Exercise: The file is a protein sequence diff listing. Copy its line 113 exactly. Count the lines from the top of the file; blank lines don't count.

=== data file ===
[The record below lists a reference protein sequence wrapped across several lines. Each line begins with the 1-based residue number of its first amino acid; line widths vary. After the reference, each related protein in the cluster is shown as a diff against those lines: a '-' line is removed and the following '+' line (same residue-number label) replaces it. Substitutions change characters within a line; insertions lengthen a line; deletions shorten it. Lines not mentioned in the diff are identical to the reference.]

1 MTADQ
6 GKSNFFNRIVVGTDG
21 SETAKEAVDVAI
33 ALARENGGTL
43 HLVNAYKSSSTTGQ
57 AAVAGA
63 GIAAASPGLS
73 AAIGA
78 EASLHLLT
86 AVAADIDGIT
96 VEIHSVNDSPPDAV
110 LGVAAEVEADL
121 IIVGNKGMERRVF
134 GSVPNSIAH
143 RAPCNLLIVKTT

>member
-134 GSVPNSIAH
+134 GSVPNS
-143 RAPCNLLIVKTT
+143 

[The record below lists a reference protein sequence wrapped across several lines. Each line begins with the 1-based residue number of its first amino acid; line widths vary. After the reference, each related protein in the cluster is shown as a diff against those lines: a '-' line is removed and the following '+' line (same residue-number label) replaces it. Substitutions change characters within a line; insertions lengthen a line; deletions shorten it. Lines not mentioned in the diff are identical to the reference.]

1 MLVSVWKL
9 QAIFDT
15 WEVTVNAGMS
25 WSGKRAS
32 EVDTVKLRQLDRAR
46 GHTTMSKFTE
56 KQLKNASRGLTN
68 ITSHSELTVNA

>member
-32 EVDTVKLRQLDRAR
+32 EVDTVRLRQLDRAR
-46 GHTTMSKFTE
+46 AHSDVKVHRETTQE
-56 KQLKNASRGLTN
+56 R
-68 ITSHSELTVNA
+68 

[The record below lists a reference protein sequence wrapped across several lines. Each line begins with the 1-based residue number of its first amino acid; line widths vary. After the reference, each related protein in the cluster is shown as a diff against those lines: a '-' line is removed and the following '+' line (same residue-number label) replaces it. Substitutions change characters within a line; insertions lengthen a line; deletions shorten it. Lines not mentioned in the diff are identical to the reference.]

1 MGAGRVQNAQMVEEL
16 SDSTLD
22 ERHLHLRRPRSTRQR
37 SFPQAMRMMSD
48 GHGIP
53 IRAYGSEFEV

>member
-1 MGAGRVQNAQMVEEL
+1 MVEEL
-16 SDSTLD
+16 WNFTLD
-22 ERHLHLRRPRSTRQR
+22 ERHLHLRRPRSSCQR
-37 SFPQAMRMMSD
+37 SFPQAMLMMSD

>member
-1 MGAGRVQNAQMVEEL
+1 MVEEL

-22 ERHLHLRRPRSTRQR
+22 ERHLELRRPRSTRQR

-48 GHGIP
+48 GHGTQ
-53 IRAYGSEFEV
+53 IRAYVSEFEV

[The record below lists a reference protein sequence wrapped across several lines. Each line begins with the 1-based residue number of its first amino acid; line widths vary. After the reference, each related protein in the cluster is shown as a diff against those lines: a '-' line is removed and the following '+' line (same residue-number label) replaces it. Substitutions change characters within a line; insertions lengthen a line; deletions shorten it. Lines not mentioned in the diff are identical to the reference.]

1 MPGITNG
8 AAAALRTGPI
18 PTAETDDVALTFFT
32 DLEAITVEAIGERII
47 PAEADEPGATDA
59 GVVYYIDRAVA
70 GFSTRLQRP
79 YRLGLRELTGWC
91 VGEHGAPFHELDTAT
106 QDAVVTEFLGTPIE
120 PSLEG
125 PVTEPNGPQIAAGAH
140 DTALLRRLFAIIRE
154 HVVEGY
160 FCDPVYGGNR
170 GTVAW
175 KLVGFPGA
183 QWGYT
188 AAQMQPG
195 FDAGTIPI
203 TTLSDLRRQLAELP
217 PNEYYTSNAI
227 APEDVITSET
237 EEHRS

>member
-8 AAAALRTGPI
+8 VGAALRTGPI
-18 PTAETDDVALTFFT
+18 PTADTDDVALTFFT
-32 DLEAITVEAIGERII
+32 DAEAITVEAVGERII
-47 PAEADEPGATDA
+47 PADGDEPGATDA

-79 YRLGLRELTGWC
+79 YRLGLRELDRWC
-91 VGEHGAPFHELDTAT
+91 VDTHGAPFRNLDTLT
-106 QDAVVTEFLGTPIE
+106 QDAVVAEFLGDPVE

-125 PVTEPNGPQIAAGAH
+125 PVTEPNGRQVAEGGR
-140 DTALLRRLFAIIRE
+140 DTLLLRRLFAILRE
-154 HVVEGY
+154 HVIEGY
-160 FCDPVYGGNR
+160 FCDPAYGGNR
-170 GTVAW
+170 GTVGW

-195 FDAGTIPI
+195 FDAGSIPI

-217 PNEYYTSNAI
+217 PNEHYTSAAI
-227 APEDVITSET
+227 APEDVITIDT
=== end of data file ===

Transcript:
-170 GTVAW